Right Web

Tracking militarists’ efforts to influence U.S. foreign policy

Israel Divestment Campaigns Gain Momentum in U.S.

The U.S. Presbyterian Church’s debate over divesting from Caterpillar, a construction supply corporation that profits from the Israeli occupation of Palestine, shows considerable momentum for the BDS movement, opening up rifts between some Church members and pro-Israel allies.

Print Friendly, PDF & Email

Inter Press Service

A resolution at the General Assembly of the Presbyterian Church (USA) to divest from three corporations which provide equipment used to maintain Israel’s occupation of Palestinian lands failed by a mere two votes on Thursday.

Yet despite this apparent setback, the movement to divest from such corporations has gained tremendous momentum in recent weeks.

On Jun. 25, Morgan Stanley Capital Index (MSCI) announced that it had removed the Caterpillar corporation from its index of socially responsible companies, due in part to the use of its equipment to violate the human rights of Palestinians in the West Bank.

As a result, the leading retirement assets management firm for workers in the academic, research, medical and cultural fields, TIAA-CREF divested from Caterpillar. Activists in the Boycott, Divestment and Sanctions (BDS) movement against the Israeli occupation hailed this as a major victory, as TIAA-CREF had been the target of a divestment campaign for several years.

The TIAA-CREF decision raised hopes among pro-Palestinian activists that the Presbyterian Church (USA) would also choose to divest from three corporations – Caterpillar, Hewlett-Packard and Motorola Solution – which their Israel-Palestine Mission Network (IPMN) had identified as profiting from Israeli violations of Palestinian human rights.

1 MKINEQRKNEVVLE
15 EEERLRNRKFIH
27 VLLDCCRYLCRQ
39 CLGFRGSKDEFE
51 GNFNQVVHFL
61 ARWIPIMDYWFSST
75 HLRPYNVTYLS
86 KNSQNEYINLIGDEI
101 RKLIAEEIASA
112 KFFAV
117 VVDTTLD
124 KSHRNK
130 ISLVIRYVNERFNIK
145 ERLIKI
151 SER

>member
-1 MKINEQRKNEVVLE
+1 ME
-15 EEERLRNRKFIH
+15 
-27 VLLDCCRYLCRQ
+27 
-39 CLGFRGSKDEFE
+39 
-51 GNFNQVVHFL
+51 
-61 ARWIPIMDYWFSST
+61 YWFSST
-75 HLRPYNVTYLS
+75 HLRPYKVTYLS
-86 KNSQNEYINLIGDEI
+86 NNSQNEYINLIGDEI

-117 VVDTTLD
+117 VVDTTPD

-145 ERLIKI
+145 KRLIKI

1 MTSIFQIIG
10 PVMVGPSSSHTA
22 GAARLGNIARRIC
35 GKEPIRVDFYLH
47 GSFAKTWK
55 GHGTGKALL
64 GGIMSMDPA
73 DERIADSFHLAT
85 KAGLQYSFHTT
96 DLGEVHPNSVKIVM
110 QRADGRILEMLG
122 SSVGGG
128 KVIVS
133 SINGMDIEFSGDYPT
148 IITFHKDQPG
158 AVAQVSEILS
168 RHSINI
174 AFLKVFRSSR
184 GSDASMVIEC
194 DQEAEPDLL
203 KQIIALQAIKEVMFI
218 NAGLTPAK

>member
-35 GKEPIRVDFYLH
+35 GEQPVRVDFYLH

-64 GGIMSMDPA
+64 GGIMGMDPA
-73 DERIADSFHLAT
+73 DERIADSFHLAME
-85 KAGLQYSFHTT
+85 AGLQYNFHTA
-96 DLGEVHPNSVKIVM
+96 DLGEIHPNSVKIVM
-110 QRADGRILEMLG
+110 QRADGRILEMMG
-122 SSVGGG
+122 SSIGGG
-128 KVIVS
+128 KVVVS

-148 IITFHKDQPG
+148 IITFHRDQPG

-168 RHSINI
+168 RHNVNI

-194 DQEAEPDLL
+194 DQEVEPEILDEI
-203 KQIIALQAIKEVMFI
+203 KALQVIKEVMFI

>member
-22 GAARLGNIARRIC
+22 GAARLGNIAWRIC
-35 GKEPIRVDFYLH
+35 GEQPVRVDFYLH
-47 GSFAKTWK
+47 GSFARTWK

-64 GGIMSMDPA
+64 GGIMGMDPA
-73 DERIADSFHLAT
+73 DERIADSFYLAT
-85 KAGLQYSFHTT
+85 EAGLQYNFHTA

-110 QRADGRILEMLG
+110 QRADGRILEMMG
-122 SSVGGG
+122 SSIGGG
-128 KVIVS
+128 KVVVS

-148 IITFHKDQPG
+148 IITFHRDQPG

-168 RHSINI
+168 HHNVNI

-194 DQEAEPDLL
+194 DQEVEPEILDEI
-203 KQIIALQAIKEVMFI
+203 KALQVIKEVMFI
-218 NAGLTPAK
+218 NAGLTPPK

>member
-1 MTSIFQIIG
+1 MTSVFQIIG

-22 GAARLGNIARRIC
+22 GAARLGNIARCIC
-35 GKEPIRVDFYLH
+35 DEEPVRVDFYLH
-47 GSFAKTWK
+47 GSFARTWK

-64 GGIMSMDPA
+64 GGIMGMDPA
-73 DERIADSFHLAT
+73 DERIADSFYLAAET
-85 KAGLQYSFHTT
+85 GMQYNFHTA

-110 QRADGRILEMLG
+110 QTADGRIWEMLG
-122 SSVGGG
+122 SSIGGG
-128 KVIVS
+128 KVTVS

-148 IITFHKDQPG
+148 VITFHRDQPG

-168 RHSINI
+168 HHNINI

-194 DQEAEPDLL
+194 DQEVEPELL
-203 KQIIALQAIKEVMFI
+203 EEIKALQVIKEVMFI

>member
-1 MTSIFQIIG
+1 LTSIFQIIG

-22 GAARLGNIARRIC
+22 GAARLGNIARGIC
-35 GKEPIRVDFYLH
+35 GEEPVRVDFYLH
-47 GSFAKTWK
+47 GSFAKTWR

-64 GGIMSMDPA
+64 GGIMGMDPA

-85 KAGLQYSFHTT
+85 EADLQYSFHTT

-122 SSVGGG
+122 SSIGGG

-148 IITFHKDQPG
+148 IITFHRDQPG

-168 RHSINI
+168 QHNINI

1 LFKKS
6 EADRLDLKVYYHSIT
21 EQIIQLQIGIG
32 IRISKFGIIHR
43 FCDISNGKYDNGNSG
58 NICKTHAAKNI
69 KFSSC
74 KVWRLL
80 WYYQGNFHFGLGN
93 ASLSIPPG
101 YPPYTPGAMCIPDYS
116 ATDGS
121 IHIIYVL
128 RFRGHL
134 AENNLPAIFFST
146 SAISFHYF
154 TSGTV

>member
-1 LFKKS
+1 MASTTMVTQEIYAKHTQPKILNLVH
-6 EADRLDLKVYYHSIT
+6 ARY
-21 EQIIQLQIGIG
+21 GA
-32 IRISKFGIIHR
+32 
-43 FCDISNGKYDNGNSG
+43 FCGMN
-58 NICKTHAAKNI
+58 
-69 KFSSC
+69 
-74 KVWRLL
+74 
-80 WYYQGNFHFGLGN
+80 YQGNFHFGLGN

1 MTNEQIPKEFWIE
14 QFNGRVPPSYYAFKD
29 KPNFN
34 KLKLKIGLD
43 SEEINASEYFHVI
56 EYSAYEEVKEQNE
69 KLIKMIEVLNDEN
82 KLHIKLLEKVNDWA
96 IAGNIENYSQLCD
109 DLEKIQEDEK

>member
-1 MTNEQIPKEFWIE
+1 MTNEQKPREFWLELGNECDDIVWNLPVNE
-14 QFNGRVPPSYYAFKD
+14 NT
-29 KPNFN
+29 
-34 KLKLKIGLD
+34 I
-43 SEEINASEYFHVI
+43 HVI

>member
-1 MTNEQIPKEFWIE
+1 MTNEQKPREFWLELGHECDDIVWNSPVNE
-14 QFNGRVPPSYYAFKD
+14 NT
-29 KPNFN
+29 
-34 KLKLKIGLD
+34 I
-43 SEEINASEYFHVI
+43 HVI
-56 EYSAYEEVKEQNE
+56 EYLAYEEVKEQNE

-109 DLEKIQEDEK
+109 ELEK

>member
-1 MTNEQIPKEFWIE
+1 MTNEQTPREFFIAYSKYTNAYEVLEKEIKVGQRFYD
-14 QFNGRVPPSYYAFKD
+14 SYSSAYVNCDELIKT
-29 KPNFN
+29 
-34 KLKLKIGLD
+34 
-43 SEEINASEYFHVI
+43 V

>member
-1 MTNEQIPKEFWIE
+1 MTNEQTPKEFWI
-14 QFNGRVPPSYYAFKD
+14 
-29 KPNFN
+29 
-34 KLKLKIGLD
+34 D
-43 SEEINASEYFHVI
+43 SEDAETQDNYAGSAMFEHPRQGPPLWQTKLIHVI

If the Presbyterians passed a divestment resolution they would become the first mainstream Christian church body to do so.

But major Jewish institutions lobbied hard, as they have in previous years, to defeat the Presbyterian divestment initiative, and they succeeded, albeit by the narrowest of margins. The final vote was 333 against the resolution, 331 in favour and two abstentions.

The narrow margin of defeat, however, provided substantial encouragement to some BDS activists.

Rabbi Alissa Wise, director of Campaigns for Jewish Voice for Peace (JVP), a major national Jewish peace group which has spearheaded the campaigns to divest from Caterpillar and to engage both the Presbyterians and TIAA-CREF in that effort, said, “It’s too early to know what is going to happen, but I have been moved to tears on multiple occasions as I saw authentic recognition of Palestinian experience and deep commitment to justice for all people by the Presbyterian Church.

“This is a historic moment in the struggle for dignity and justice, and I commend the PC(USA) for getting us this close to holding corporations accountable for profiting from the occupation.”